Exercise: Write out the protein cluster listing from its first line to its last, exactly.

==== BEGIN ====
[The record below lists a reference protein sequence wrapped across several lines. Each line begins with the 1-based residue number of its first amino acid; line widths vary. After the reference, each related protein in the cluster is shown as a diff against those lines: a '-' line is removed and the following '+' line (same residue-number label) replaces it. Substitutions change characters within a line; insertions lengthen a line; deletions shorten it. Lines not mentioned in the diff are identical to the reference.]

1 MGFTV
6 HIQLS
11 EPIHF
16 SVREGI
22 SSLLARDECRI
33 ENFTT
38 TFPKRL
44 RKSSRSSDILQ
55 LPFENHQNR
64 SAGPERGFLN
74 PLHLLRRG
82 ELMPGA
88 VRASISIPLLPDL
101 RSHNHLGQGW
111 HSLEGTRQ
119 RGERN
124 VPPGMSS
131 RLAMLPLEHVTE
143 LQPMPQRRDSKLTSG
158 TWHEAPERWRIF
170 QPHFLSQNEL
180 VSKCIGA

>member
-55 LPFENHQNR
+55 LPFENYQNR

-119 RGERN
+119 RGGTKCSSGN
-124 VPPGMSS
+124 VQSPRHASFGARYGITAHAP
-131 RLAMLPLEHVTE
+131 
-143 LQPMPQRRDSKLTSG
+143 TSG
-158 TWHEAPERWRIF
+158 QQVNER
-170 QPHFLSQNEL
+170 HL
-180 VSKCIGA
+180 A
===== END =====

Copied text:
[The record below lists a reference protein sequence wrapped across several lines. Each line begins with the 1-based residue number of its first amino acid; line widths vary. After the reference, each related protein in the cluster is shown as a diff against those lines: a '-' line is removed and the following '+' line (same residue-number label) replaces it. Substitutions change characters within a line; insertions lengthen a line; deletions shorten it. Lines not mentioned in the diff are identical to the reference.]

1 MGFTV
6 HIQLS
11 EPIHF
16 SVREGI
22 SSLLARDECRI
33 ENFTT
38 TFPKRL
44 RKSSRSSDILQ
55 LPFENHQNR
64 SAGPERGFLN
74 PLHLLRRG
82 ELMPGA
88 VRASISIPLLPDL
101 RSHNHLGQGW
111 HSLEGTRQ
119 RGERN
124 VPPGMSS
131 RLAMLPLEHVTE
143 LQPMPQRRDSKLTSG
158 TWHEAPERWRIF
170 QPHFLSQNEL
180 VSKCIGA

>member
-55 LPFENHQNR
+55 LPFENYQNR

-119 RGERN
+119 RGGTKCSSGN
-124 VPPGMSS
+124 VQSPRHASFGARYGITAHAP
-131 RLAMLPLEHVTE
+131 
-143 LQPMPQRRDSKLTSG
+143 TSG
-158 TWHEAPERWRIF
+158 QQVNER
-170 QPHFLSQNEL
+170 HL
-180 VSKCIGA
+180 A